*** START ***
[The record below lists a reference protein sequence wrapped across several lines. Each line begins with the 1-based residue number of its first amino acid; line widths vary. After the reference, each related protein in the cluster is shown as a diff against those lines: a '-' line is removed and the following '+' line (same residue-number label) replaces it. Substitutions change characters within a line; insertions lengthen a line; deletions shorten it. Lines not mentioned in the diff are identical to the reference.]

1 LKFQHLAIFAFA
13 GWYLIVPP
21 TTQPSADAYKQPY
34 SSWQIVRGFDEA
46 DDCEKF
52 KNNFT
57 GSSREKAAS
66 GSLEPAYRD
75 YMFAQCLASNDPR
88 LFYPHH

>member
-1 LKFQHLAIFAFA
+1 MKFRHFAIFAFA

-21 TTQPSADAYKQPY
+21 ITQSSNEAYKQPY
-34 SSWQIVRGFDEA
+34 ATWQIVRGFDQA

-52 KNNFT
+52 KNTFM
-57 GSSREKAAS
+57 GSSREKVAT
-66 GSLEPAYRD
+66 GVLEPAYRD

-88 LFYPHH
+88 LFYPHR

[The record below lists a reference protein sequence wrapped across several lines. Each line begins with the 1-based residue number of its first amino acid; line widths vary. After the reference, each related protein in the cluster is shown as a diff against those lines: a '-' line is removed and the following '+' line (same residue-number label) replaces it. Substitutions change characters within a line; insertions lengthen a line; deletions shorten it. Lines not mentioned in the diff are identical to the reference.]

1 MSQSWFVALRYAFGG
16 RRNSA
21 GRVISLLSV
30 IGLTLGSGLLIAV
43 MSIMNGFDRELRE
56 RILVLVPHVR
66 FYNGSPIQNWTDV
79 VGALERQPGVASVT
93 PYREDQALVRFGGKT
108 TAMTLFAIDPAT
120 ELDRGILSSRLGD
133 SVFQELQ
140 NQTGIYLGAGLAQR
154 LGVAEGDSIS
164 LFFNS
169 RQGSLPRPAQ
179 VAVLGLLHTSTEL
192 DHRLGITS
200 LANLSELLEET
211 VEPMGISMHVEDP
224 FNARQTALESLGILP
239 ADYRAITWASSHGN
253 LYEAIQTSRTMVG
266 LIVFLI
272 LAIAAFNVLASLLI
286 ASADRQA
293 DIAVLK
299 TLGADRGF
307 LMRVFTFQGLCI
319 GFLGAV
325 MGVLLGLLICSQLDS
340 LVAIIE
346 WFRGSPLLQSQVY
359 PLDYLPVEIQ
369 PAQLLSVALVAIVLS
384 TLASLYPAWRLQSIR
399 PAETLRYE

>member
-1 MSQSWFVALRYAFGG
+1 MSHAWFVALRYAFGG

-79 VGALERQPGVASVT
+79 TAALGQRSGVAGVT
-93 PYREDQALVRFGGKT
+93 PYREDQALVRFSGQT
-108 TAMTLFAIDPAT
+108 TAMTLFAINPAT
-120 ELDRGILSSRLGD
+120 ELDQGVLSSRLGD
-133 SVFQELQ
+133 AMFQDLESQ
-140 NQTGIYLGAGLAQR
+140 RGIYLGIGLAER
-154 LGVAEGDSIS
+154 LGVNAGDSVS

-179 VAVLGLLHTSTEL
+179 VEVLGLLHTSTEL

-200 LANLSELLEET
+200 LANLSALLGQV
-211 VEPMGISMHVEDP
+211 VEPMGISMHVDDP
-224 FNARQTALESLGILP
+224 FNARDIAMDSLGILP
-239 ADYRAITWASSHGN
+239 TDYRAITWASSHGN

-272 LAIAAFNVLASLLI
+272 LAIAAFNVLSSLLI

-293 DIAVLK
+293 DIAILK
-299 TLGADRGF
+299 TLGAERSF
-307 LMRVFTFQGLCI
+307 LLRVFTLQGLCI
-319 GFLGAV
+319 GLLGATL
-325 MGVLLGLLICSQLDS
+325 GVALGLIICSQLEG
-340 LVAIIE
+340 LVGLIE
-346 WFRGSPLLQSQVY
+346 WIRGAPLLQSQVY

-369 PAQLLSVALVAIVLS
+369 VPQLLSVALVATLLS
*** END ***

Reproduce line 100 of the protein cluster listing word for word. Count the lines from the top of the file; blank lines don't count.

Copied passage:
-319 GFLGAV